Realizing their prey had more range than the Corsairs and unable to use his machine guns, Klingman made a make-or-break decision.

He decided to his plane into the enemy fighter.

Getting within 20 feet of the enemy plane, Klingman struggled through the Nick’s prop wash to catch up. Realizing he wouldn’t be able to reach from directly behind the Nick, he nosed over, ramming the tail of the Nick with his Corsair’s propeller.

“I only had enough extra speed to chew off some of his rudder and elevator before being blown away,” Klingman said. “Since he was still flying, I climbed above him for a second run. I nosed down and I pulled out too soon and only got some of his rudder and part of the top of the rear canopy. At this time I remember seeing the rear seat gunner frantically looking around and trying to operate his machine gun. I imagine at this altitude he was probably freezing to death.”

Realizing it was time for the finishing blow, Klingman climbed above the Nate, chopping the right side of the Japanese plane and causing both planes to go into a spin.

Spiralling out of control, Klingman regained command of his aircraft after dropping 1,000 feet.

As Klingman regained control, Reusser joined him just in time to watch the Nick disintegrate in the sky. “Ken was alongside me by then,” recalled Klingman. “We both observed the enemy plane in a spin with both wings coming off at about 15,000 feet.”

Klingman’s plane was shaking so badly that his instruments were unreadable. Running low on fuel and unable to determine his direction, Klingman relied on Reusser to guide him home.

Then, the battered Corsair ran out of steam. “About 10,000 feet, I ran out of fuel, but thought I could still make the field”, Klingman remembered. “I remember Ken said he thought I had better bail out. I felt I was in good enough shape that a wheels-up landing was not necessary. This was almost a costly mistake as I was surprised at the loss of altitude when I put my gear and flaps down.”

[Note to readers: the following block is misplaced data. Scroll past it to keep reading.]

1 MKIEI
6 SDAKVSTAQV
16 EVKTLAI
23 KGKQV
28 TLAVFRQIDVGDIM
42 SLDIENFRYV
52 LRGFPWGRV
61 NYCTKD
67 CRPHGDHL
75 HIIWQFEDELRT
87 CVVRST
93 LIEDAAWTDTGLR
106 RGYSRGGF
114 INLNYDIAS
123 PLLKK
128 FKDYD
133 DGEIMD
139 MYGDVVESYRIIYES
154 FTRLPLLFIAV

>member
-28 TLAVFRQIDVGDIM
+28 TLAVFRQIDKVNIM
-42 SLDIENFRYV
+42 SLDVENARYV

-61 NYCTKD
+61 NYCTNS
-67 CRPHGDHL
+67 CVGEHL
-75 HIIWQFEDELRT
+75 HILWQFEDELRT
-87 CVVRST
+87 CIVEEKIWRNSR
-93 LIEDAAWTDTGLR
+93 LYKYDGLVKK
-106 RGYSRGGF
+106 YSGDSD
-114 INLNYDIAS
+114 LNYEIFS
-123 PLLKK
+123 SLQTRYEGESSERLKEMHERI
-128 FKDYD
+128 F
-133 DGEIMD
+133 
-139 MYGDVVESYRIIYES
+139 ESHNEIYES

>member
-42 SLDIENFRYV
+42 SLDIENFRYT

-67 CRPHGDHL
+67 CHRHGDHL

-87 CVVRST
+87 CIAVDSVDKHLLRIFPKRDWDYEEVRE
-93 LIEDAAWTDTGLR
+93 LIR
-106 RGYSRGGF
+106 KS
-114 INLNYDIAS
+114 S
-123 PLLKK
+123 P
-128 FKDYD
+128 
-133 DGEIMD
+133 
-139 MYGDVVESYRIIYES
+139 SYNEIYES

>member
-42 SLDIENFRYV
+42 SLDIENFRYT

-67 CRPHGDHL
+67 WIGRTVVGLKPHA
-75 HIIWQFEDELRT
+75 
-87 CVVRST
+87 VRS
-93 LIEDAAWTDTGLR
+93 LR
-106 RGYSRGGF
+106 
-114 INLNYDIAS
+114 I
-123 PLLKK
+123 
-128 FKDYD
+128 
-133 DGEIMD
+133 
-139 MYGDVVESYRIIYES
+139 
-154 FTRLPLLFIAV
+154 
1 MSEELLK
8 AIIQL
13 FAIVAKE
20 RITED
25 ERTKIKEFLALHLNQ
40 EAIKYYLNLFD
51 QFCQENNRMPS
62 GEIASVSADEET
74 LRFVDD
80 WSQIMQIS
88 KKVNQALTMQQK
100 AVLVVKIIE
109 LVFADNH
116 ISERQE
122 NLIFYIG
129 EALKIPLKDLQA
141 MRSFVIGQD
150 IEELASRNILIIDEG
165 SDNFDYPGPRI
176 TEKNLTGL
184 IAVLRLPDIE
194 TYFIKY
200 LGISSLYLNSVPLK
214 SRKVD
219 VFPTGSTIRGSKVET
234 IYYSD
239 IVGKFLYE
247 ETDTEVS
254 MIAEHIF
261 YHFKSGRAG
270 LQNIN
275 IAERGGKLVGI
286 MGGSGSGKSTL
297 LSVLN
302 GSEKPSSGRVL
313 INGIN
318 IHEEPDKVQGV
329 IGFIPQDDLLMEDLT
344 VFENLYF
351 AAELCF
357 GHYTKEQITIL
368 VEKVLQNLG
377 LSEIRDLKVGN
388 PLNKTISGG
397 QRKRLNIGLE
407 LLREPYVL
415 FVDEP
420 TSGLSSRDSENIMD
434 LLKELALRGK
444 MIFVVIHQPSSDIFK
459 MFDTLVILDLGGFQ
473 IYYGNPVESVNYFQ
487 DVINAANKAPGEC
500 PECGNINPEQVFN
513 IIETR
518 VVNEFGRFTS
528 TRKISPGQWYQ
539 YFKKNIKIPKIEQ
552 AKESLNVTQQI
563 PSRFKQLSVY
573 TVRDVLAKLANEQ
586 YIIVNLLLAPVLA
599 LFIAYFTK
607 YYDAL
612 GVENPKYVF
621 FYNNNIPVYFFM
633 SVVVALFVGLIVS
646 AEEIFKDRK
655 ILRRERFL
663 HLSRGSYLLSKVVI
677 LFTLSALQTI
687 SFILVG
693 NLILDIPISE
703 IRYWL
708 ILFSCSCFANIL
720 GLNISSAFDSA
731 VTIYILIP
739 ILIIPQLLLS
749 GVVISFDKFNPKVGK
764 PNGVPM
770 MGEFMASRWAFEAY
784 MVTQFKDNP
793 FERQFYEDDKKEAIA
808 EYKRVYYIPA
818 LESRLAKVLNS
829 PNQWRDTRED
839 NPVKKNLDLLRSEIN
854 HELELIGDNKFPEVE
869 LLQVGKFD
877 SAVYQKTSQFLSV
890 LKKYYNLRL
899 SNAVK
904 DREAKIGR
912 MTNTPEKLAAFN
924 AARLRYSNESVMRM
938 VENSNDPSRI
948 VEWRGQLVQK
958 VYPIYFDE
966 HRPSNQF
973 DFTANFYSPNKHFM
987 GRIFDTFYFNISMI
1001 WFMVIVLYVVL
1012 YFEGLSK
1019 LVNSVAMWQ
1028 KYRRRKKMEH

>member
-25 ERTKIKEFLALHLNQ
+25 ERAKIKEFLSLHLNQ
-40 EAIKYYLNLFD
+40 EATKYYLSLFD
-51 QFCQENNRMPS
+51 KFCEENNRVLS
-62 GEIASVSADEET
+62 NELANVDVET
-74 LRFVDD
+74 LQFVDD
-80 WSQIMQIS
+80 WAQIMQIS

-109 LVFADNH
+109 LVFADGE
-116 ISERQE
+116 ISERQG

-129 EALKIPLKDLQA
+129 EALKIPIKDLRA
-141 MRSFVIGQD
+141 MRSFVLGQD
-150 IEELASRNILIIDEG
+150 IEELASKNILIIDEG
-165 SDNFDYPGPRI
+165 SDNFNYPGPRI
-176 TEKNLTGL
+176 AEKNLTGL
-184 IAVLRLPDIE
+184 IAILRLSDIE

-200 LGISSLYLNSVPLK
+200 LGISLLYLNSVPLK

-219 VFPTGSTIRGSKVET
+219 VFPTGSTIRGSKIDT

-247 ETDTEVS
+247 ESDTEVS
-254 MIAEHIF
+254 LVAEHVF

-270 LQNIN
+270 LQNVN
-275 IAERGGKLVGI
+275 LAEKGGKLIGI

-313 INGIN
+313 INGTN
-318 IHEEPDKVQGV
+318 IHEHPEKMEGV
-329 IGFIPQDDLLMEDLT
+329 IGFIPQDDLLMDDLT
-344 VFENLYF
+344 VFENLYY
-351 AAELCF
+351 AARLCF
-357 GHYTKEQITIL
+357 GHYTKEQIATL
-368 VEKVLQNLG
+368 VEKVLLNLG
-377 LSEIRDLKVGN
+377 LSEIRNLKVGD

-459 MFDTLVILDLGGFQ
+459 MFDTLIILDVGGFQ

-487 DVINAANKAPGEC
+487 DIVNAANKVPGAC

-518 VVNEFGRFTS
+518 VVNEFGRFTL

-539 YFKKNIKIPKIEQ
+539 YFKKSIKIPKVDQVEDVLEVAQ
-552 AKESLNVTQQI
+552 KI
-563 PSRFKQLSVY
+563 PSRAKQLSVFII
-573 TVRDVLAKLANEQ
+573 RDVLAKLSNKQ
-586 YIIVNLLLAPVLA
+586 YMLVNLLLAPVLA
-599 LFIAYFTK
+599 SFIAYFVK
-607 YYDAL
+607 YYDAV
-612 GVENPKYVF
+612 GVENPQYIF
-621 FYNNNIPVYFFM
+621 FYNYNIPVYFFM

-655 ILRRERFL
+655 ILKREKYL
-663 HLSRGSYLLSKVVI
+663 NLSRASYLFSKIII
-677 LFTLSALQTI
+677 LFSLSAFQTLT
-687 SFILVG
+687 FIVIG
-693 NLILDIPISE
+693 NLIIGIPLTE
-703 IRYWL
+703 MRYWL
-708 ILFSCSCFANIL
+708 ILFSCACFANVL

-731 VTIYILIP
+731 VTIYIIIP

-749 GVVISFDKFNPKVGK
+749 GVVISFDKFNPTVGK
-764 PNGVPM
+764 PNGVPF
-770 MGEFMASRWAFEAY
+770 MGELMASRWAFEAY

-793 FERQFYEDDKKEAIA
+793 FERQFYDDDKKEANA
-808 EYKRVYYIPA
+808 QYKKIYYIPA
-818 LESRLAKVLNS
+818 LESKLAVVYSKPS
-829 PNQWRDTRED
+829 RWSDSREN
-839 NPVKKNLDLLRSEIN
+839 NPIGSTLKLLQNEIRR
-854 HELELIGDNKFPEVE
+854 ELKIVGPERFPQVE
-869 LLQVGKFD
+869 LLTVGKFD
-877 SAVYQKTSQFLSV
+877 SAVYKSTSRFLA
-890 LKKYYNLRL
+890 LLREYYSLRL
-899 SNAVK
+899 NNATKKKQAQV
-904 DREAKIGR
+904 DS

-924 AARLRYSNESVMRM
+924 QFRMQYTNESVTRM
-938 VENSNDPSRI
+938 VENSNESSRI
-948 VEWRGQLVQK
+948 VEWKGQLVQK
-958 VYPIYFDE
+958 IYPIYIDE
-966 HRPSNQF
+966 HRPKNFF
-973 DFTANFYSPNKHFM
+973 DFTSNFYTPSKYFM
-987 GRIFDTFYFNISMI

Reusser raced ahead and landed in time to watch Bob come in. Though out of gas, his luck held and Klingman’s plane hit the ground, bouncing down the runway. Officers and enlisted crowded around the Corsair. The F4U was peppered with pieces of the Nick stuck in the engine cowling, bullet holes in one wing and six inches of one propeller blade missing. The other two blades were bent back almost to the cowling.

Those who were gathered around the plane recalled Klingman slowly climbing out of the cockpit. Standing on the wing, Klingman expressed the day’s events in his Oklahoma drawl- “It’s a hell of a way to earn a buck.”

Robert Klingman would go on to serve in Korea as a forward air traffic controller. Recipient of the Navy Cross and the Air Medal with Gold Star for his actions on May 10, 1945, he had also been awarded the Distinguished Flying Cross. He retired in 1966 at the rank of Lieutenant Colonel.

Ken Reusser would go on to become the USMC’s most decorated aviator, and is the only pilot to survive being shot down in every conflict from World War II to Vietnam. In addition to a slew of Navy Crosses and Purple Hearts, he held 18 Air Medals.